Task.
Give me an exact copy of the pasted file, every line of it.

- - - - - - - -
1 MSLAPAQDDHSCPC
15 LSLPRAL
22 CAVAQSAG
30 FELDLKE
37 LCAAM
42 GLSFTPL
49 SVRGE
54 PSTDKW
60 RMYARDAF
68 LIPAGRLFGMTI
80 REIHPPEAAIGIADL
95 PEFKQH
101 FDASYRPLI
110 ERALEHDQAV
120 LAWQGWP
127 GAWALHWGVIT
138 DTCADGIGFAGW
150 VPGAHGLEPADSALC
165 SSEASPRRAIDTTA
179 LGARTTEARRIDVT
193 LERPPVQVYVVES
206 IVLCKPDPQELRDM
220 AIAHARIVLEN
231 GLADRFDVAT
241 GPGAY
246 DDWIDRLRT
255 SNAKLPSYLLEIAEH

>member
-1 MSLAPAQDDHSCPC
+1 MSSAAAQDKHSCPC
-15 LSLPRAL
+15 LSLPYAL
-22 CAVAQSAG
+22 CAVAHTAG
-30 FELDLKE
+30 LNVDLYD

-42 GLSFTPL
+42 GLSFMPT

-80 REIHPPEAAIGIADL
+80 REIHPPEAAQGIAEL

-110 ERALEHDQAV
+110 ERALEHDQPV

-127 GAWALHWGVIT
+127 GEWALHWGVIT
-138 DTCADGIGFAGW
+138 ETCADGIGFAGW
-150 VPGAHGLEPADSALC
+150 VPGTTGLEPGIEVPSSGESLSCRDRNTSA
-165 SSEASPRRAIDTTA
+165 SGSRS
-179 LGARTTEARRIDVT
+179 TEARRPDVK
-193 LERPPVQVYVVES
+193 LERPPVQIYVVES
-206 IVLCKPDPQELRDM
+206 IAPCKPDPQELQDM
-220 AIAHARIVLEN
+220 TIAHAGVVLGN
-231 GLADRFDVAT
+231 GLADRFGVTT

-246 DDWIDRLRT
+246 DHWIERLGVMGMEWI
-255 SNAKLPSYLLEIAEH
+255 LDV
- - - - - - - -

1 MSLAPAQDDHSCPC
15 LSLPRAL
22 CAVAQSAG
30 FELDLKE
37 LCAAM
42 GLSFTPL
49 SVRGE
54 PSTDKW
60 RMYARDAF
68 LIPAGRLFGMTI
80 REIHPPEAAIGIADL
95 PEFKQH
101 FDASYRPLI
110 ERALEHDQAV
120 LAWQGWP
127 GAWALHWGVIT
138 DTCADGIGFAGW
150 VPGAHGLEPADSALC
165 SSEASPRRAIDTTA
179 LGARTTEARRIDVT
193 LERPPVQVYVVES
206 IVLCKPDPQELRDM
220 AIAHARIVLEN
231 GLADRFDVAT
241 GPGAY
246 DDWIDRLRT
255 SNAKLPSYLLEIAEH

>member
-1 MSLAPAQDDHSCPC
+1 MSSAAAQDKHSCPC
-15 LSLPRAL
+15 LSLPYAL
-22 CAVAQSAG
+22 CAVAHTAG
-30 FELDLKE
+30 LNVDLYD

-42 GLSFTPL
+42 GLSFMPT

-80 REIHPPEAAIGIADL
+80 REIHPPEAAQGIAEL

-110 ERALEHDQAV
+110 ERALEHDQPV

-127 GAWALHWGVIT
+127 GEWALHWGVIT
-138 DTCADGIGFAGW
+138 ETCADGIGFAGW
-150 VPGAHGLEPADSALC
+150 VPGTTGLEPGIEVPSSGESLSCRDRNTSA
-165 SSEASPRRAIDTTA
+165 SGSRS
-179 LGARTTEARRIDVT
+179 TEARRPDVK
-193 LERPPVQVYVVES
+193 LERPPVQIYVVES
-206 IVLCKPDPQELRDM
+206 IAPCKPDPQELQDM
-220 AIAHARIVLEN
+220 TIAHAGVVLGN
-231 GLADRFDVAT
+231 GLADRFGVTT

-246 DDWIDRLRT
+246 DHWIERLGVMGMEWI
-255 SNAKLPSYLLEIAEH
+255 LDV